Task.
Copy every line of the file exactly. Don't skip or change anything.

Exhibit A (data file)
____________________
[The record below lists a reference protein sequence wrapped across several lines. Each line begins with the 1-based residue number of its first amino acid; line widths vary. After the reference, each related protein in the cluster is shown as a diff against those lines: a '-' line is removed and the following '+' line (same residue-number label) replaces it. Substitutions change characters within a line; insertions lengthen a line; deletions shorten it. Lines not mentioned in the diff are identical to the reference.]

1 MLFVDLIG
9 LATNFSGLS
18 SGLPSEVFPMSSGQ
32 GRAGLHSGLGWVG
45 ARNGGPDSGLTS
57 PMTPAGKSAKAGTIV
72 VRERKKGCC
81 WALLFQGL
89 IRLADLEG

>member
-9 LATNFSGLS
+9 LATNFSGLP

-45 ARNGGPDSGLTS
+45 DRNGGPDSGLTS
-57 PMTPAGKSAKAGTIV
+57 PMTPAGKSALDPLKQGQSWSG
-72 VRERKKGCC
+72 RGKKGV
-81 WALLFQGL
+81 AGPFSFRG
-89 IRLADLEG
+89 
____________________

[The record below lists a reference protein sequence wrapped across several lines. Each line begins with the 1-based residue number of its first amino acid; line widths vary. After the reference, each related protein in the cluster is shown as a diff against those lines: a '-' line is removed and the following '+' line (same residue-number label) replaces it. Substitutions change characters within a line; insertions lengthen a line; deletions shorten it. Lines not mentioned in the diff are identical to the reference.]

1 MLFVDLIG
9 LATNFSGLS
18 SGLPSEVFPMSSGQ
32 GRAGLHSGLGWVG
45 ARNGGPDSGLTS
57 PMTPAGKSAKAGTIV
72 VRERKKGCC
81 WALLFQGL
89 IRLADLEG

>member
-9 LATNFSGLS
+9 LATNFSGLP

-45 ARNGGPDSGLTS
+45 DRNGGPDSGLTS
-57 PMTPAGKSAKAGTIV
+57 PMTPAGKSALDPLKQGQSWSG
-72 VRERKKGCC
+72 RGKKGV
-81 WALLFQGL
+81 AGPFSFRG
-89 IRLADLEG
+89 